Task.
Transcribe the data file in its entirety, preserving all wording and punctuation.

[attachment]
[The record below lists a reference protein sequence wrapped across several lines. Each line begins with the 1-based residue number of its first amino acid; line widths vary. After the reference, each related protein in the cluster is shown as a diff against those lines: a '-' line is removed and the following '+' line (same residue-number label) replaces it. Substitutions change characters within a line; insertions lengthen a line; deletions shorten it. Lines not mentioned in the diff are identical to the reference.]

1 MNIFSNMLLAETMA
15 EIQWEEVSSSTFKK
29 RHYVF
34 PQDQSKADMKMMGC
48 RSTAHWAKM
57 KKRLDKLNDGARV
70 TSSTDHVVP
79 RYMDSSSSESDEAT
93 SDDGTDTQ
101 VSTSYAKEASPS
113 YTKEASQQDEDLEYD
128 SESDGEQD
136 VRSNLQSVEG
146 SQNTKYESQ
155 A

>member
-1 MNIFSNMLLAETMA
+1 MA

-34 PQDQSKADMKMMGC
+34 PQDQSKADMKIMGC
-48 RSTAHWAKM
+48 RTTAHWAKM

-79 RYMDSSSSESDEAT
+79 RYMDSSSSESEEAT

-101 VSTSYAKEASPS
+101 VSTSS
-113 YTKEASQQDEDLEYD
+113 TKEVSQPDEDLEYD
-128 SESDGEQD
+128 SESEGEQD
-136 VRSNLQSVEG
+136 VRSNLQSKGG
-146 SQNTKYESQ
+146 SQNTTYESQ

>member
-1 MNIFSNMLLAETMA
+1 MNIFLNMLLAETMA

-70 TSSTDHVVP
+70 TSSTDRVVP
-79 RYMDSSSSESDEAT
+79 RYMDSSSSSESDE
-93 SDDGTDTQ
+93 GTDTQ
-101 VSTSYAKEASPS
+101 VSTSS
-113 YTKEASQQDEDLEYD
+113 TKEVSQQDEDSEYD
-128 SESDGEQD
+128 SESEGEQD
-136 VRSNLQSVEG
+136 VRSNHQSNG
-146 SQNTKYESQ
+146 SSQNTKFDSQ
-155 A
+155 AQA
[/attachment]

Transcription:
[The record below lists a reference protein sequence wrapped across several lines. Each line begins with the 1-based residue number of its first amino acid; line widths vary. After the reference, each related protein in the cluster is shown as a diff against those lines: a '-' line is removed and the following '+' line (same residue-number label) replaces it. Substitutions change characters within a line; insertions lengthen a line; deletions shorten it. Lines not mentioned in the diff are identical to the reference.]

1 MNIFSNMLLAETMA
15 EIQWEEVSSSTFKK
29 RHYVF
34 PQDQSKADMKMMGC
48 RSTAHWAKM
57 KKRLDKLNDGARV
70 TSSTDHVVP
79 RYMDSSSSESDEAT
93 SDDGTDTQ
101 VSTSYAKEASPS
113 YTKEASQQDEDLEYD
128 SESDGEQD
136 VRSNLQSVEG
146 SQNTKYESQ
155 A

>member
-1 MNIFSNMLLAETMA
+1 MA

-34 PQDQSKADMKMMGC
+34 PQDQSKADMKIMGC
-48 RSTAHWAKM
+48 RTTAHWAKM

-79 RYMDSSSSESDEAT
+79 RYMDSSSSESEEAT

-101 VSTSYAKEASPS
+101 VSTSS
-113 YTKEASQQDEDLEYD
+113 TKEVSQPDEDLEYD
-128 SESDGEQD
+128 SESEGEQD
-136 VRSNLQSVEG
+136 VRSNLQSKGG
-146 SQNTKYESQ
+146 SQNTTYESQ

>member
-1 MNIFSNMLLAETMA
+1 MNIFLNMLLAETMA

-70 TSSTDHVVP
+70 TSSTDRVVP
-79 RYMDSSSSESDEAT
+79 RYMDSSSSSESDE
-93 SDDGTDTQ
+93 GTDTQ
-101 VSTSYAKEASPS
+101 VSTSS
-113 YTKEASQQDEDLEYD
+113 TKEVSQQDEDSEYD
-128 SESDGEQD
+128 SESEGEQD
-136 VRSNLQSVEG
+136 VRSNHQSNG
-146 SQNTKYESQ
+146 SSQNTKFDSQ
-155 A
+155 AQA